Recently, Tufts implemented a textile-recycling program on campus, with four locations listed on the Tufts Eco-Map. In these bins, you can drop off any and all used textiles, including clothes, towels, bedding, even tennis shoes. These items will either be sold as is or repurposed and sold as new products. Specialty recycling is a great way to get items that would typically be thrown away out of landfills.

Remember to:

E-Waste

E-waste stands for electronic waste: all electronic products that we no longer use either because they no longer work or the technology is outdated. This includes laptops, desktop computers and monitors, cell phones, televisions, printers and fax machines, and all the smaller parts that come with them. Unfortunately, it is estimated that 60 million metric tons of e-waste enter US landfills each year, leaking harmful chemicals and making up 70% of the toxic waste in these landfills.

Fortunately, we can recycle these products instead of throwing them into landfills. They all contain useful resources, including glass, metals, plastics, and various minerals, that can be reused and diverted from the waste stream. Using the Tufts Eco-Map, you can locate collection sites to drop off your e-waste to make sure you are recycling it in a safe, effective way for both people and the environment. For more information about how to properly dispose of your e-waste visit the Tufts Facilities site.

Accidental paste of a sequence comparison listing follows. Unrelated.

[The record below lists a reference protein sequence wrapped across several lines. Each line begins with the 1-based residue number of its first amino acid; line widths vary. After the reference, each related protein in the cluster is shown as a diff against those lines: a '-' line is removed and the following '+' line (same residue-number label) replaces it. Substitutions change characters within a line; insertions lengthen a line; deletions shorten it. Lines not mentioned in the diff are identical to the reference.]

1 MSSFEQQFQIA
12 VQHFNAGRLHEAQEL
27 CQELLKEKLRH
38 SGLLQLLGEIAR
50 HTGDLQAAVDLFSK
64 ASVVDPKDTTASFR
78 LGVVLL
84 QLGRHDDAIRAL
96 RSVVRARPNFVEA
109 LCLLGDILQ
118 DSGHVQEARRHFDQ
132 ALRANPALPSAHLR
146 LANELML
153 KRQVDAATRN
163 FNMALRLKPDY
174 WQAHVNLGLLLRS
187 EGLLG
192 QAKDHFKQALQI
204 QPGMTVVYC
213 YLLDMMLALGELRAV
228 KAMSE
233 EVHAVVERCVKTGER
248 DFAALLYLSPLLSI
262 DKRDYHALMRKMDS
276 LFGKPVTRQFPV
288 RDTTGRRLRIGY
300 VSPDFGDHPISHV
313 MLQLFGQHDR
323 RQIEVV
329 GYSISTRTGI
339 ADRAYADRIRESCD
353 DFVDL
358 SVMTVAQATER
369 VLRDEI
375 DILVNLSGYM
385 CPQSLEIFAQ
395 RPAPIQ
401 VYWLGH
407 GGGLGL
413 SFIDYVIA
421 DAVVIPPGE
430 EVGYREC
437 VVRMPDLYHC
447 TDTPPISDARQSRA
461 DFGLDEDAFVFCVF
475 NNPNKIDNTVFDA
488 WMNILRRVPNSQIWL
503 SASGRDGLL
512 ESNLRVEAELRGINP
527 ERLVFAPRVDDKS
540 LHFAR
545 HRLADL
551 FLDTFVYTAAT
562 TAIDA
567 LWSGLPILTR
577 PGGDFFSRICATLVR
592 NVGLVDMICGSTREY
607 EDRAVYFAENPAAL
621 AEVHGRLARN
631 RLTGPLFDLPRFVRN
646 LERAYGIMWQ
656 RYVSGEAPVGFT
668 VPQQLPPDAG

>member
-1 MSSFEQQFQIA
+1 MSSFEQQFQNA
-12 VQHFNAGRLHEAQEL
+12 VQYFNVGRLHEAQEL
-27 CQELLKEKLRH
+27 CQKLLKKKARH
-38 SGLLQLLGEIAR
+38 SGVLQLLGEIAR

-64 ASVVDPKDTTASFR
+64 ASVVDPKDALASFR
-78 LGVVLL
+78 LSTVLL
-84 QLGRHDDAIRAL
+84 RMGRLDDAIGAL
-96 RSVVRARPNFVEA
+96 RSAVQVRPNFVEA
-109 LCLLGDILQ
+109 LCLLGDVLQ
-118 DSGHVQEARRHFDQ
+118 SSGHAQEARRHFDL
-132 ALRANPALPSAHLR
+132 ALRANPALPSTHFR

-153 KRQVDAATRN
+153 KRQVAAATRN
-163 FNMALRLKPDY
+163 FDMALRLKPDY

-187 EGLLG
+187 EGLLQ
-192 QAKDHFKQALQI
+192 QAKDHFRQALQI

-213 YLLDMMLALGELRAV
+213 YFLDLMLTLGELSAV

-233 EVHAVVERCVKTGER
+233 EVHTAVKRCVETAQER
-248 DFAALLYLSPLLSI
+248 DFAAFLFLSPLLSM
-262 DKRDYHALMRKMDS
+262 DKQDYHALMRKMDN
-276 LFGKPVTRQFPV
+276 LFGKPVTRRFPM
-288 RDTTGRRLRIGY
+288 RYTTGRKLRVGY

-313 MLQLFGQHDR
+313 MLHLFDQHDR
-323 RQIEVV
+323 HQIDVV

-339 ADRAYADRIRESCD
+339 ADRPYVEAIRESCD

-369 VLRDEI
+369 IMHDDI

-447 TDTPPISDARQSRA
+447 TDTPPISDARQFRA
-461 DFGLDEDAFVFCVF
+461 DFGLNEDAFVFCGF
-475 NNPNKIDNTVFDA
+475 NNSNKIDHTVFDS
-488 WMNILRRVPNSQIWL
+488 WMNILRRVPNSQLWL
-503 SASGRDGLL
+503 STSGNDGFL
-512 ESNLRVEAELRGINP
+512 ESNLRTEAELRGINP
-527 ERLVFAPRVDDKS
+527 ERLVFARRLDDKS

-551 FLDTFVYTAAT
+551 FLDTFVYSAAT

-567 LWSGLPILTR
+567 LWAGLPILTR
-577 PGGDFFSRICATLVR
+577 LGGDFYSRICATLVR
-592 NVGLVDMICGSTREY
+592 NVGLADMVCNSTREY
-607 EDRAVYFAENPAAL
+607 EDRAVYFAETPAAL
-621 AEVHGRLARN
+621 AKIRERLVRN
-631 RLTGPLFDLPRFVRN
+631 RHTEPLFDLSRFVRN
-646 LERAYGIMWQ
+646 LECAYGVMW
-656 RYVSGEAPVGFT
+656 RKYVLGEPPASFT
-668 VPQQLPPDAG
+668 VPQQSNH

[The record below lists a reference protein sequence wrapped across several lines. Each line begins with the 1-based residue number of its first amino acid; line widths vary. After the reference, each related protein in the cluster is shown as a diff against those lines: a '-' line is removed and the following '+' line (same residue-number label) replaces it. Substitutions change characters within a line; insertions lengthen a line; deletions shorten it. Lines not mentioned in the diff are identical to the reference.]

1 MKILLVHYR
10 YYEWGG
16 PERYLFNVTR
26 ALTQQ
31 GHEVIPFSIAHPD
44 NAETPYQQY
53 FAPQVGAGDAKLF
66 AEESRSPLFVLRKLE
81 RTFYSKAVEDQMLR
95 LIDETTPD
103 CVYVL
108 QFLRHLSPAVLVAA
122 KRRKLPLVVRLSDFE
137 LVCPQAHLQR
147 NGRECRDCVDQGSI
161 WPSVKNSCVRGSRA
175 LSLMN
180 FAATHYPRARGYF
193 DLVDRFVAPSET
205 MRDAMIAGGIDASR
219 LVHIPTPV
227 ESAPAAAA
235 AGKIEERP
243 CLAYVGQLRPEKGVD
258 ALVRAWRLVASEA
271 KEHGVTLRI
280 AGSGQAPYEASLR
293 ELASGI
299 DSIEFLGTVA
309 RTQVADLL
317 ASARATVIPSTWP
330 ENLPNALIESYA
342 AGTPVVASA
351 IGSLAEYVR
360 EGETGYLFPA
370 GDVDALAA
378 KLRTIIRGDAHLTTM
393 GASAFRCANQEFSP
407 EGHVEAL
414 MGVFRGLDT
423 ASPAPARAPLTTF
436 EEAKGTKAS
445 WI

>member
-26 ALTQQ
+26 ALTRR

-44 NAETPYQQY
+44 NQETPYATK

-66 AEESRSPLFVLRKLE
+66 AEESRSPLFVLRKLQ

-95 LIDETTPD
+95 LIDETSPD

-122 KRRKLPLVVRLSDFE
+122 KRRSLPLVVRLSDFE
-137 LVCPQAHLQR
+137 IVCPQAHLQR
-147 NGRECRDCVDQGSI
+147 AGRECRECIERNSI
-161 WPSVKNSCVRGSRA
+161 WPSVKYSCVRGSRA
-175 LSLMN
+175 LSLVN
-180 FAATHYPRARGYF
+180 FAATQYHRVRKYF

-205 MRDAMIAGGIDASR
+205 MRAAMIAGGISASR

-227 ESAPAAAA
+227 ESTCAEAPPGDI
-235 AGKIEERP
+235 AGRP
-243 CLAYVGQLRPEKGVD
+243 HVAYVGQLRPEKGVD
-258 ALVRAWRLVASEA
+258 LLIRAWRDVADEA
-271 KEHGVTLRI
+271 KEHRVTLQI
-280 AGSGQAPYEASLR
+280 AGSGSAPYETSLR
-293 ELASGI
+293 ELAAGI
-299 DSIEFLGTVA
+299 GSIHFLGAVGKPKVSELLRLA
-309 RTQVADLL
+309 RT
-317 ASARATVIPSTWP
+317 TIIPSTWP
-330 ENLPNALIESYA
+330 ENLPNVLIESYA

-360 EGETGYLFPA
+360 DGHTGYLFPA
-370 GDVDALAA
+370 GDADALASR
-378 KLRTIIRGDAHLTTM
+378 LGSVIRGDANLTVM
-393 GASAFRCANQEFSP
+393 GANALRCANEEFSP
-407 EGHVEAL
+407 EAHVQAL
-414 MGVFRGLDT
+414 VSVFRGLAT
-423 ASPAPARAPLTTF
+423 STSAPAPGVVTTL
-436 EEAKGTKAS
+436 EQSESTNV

Find more information about E-Waste from these informative articles:

China’s National Sword

via GIPHY

Recycling is complicated. Most people see their recyclables taken off of their curbs each week and think that it’s the end of the process, but really it is just the beginning: